$C U Next Tuesday Still Up to the Same Old Tricks
Oh Citigroup, what are we going to do with you? Shouldn't you have died already?
Profits? Losses? Well what do you call it when a bank owned mostly by the government gets a $2 billion infusion under the guise of "keeping homeowners in their homes"? A bailout by any other name...
Citigroup Inc. set aside a lot less money in provisions to cover loan losses during the third quarter. The move helped boost quarterly earnings, but it also unnerved investors.
Citi (C) said its net loan loss reserve build was $802 million in the latest period, down from $3.9 billion in the prior quarter.
However, net credit losses remained elevated at $8 billion and non-accrual loans reached $32.68 billion at the end of September, up from $28.25 billion on June 30, the bank reported.
The smaller reserve build "distresses investors at this stage of the cycle," Stuart Plesser, a banking analyst at Standard & Poor's Equity Research, said in an interview.
"If non-performing loans were falling, everyone would be pretty excited, but there was a build up of non-performing loans," he added.
Citi's non-performing loans were boosted by roughly $2 billion from trial loan modifications under the government's Home Affordable Modification Program, or HAMP. [ft alphaville has a great HAMP piece if you're interested]
These modified loans will remain as non-performing loans until the borrower makes several payments under the new terms. The decision to either charge off or record the loan as a successful modification is made only at the conclusion of the trial period, Citi said.
That means non-performing loans may actually be lower. However, that depends on how well the modifications work, Plesser said. That won't be known until the first quarter of 2010 probably, he noted.
The Citi shenanigans continue (but they have the excuse that "everyone is doing it" to fall back on as usual):
Citigroup Inc., which has yet to repay $45 billion in federal assistance, has more lobbyists than any other company who registered to try to shape legislation regulating the financial industry, U.S. Senate records show.
The New York-based bank, 34 percent-owned by the U.S. government, is listed as a client by 46 of the 1,537 lobbyists who filed with Congress to work on President Barack Obama’s push for rules to limit financial risks and impose stricter consumer protections.
They join 44 advocates for the American Bankers Association, 41 for Prudential Financial Inc., and 29 for Goldman Sachs Group Inc. Altogether, lobbyists for companies, business organizations and financial industry groups outnumber, by 25 to 1, the 58 who registered to represent consumer groups, unions and other proponents of tougher regulations.
“We’re like Luke Skywalker and they’re like the empire,” said consumer lobbyist Ed Mierzwinski, referring to the “Star Wars” hero. Mierzwinski works for the Boston-based U.S. Public Interest Research Group.
Skeptical CPA loves ripping on Citigroup's "auditors". I use the term loosely:
If the Big 87654 did their jobs properly, financial industry conditions would never have reached the point they have. The Big 87654 would have told institutions like Citigroup, "You ain't got a clue what any of that stuff is worth no matter how much 'file stuffer' you have. We're disclaiming an opinion". I doubt KPMG has done a decent Citigroup audit in three decades!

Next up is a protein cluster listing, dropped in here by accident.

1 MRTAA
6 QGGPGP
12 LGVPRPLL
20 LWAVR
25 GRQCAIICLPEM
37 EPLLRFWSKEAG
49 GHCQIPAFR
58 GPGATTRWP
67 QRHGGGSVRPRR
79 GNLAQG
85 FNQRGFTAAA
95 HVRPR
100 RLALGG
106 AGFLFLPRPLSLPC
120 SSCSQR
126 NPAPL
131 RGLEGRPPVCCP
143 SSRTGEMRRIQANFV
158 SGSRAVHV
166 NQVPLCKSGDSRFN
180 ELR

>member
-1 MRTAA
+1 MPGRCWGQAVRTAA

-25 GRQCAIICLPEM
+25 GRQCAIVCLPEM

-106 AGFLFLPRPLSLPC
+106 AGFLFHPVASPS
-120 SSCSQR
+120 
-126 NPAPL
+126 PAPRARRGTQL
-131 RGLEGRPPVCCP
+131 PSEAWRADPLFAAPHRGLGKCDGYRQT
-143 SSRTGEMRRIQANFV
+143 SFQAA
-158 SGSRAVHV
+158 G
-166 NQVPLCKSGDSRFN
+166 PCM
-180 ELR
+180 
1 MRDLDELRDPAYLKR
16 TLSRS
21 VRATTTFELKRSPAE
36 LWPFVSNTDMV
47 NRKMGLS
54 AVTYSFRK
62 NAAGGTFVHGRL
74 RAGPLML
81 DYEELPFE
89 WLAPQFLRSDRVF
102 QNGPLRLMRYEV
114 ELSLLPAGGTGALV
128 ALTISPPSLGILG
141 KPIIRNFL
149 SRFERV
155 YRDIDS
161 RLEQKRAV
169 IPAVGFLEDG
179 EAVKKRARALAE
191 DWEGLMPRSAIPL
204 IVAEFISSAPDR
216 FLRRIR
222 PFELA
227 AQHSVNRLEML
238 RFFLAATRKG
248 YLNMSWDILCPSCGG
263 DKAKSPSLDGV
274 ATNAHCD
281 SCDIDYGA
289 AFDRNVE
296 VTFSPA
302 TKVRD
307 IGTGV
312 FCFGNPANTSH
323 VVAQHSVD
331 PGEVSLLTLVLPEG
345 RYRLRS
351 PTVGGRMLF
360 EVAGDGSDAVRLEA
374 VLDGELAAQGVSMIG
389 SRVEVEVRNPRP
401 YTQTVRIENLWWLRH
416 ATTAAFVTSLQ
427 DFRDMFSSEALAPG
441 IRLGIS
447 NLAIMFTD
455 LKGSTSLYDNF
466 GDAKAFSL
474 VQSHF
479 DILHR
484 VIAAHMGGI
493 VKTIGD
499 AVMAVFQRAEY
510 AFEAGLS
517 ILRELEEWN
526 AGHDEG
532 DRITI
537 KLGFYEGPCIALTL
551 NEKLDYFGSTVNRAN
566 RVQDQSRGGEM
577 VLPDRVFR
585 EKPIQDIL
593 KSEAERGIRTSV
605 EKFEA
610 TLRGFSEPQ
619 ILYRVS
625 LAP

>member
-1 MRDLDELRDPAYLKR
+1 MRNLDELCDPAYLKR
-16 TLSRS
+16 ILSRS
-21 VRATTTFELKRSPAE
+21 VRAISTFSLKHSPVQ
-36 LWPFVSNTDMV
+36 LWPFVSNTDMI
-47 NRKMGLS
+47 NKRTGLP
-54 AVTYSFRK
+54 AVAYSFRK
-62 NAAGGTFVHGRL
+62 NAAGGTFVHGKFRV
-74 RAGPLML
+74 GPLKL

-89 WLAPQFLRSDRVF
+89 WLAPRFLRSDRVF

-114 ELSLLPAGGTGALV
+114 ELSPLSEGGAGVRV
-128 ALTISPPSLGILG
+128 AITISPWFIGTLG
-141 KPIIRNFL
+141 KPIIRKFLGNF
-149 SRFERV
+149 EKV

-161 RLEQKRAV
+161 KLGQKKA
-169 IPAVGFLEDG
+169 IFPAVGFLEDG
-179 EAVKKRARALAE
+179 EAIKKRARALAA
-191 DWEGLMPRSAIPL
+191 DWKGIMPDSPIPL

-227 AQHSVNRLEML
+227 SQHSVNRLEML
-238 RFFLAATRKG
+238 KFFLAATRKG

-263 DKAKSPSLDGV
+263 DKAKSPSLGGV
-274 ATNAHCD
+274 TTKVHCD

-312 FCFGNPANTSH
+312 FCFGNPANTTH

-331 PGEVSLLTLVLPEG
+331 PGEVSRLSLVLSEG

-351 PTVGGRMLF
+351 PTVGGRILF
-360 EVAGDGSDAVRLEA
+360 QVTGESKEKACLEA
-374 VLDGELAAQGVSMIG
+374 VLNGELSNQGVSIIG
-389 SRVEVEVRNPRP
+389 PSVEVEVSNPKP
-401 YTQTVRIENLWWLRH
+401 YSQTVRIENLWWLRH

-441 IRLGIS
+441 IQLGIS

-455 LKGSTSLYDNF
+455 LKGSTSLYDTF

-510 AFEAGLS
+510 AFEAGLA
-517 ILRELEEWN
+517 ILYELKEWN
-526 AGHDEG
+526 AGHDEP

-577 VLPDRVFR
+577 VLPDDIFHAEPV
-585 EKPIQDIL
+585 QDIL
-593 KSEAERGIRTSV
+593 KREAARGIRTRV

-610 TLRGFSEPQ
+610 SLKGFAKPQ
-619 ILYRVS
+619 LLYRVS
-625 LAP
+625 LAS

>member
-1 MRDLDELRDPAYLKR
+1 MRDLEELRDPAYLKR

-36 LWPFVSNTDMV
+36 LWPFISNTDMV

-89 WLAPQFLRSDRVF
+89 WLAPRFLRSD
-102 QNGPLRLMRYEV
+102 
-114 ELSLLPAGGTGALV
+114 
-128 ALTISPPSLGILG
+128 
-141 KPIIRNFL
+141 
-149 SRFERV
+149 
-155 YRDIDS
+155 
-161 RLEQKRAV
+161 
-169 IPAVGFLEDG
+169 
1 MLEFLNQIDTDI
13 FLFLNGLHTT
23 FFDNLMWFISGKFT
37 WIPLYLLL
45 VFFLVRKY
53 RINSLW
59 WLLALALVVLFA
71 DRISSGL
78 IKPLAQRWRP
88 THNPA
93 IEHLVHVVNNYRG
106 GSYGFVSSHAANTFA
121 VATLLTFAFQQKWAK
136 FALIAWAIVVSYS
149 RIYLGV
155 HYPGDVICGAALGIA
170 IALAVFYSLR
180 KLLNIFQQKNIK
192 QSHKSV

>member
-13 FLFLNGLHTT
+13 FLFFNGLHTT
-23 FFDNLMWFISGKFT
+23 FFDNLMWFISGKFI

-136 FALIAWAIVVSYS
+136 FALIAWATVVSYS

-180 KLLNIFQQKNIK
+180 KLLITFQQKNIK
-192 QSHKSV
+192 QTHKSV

Jonathan Weil gave the big bank "auditors" some "love" as well(Bloomberg):
Citigroup, which is audited by KPMG, estimated its loans had a fair value of $601.3 billion as of June 30, just 0.2 percent less than their carrying amount. By comparison, the fair-value shortfall was 7.3 percent at Bank of America Corp., 4.3 percent at Wells Fargo & Co., and 2.5 percent at JPMorgan Chase & Co. PwC audits Bank of America and JPMorgan, while KPMG audits Wells.
The banks all say their estimates were reasonable, of course. For a company that needed a government bailout, though, Citigroup’s loan values look amazingly solid, given the fair- value gaps at those other lenders.
Elsewhere, BB&T Corp., a PwC audit client based in Winston- Salem, North Carolina, said its loans were worth 1.5 percent more than their $94.3 billion carrying value as of June 30. Commerce Bancshares Inc., a KPMG client based in Kansas City, Missouri, said its loans’ fair value was 2.3 percent more than the $11.1 billion on its books.
BB&T and Commerce showed the highest such percentages among companies in the KBW Bank Index. Were those values legit? Beats me. All but seven of the 24 banks in the index said their loans’ fair values were less than what their balance sheets showed. My guess is some banks may be interpreting the Financial Accounting Standards Board’s rules differently than others.
So it isn't just Citigroup that has some explaining to do, it's just that since it's essentially an arm of the government at this point for running their advanced money laundering operations and forcing Americans to stay in homes they can't afford it's a little more obvious what they are up to. If everyone is bending the rules and no one is forcing them to knock off the monkey business, what's to stop them?
Citi knows it has a credit line at the Treasury, as long as it has that it isn't going to change any time soon.
Has KPMG gotten this memo?
Citi is in an abusive relationship with its auditors who obviously want to enable their behavior instead of addressing the issue. Break free, Citi, time to clean up your life and move on. I'm sure Dr Drew would be available for an intervention, let's kick those toxic assets once and for all.